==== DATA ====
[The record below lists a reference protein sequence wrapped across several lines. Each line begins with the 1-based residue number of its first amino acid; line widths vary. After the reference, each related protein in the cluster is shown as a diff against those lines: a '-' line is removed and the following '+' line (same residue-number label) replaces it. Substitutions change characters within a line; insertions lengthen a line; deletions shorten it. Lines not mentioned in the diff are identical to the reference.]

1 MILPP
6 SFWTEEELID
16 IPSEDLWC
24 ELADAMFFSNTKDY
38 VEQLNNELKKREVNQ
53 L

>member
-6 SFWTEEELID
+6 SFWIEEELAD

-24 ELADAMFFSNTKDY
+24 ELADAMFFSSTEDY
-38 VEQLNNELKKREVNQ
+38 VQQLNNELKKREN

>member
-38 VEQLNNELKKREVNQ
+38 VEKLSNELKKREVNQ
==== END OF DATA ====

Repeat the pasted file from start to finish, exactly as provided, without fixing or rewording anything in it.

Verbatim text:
[The record below lists a reference protein sequence wrapped across several lines. Each line begins with the 1-based residue number of its first amino acid; line widths vary. After the reference, each related protein in the cluster is shown as a diff against those lines: a '-' line is removed and the following '+' line (same residue-number label) replaces it. Substitutions change characters within a line; insertions lengthen a line; deletions shorten it. Lines not mentioned in the diff are identical to the reference.]

1 MILPP
6 SFWTEEELID
16 IPSEDLWC
24 ELADAMFFSNTKDY
38 VEQLNNELKKREVNQ
53 L

>member
-6 SFWTEEELID
+6 SFWIEEELAD

-24 ELADAMFFSNTKDY
+24 ELADAMFFSSTEDY
-38 VEQLNNELKKREVNQ
+38 VQQLNNELKKREN

>member
-38 VEQLNNELKKREVNQ
+38 VEKLSNELKKREVNQ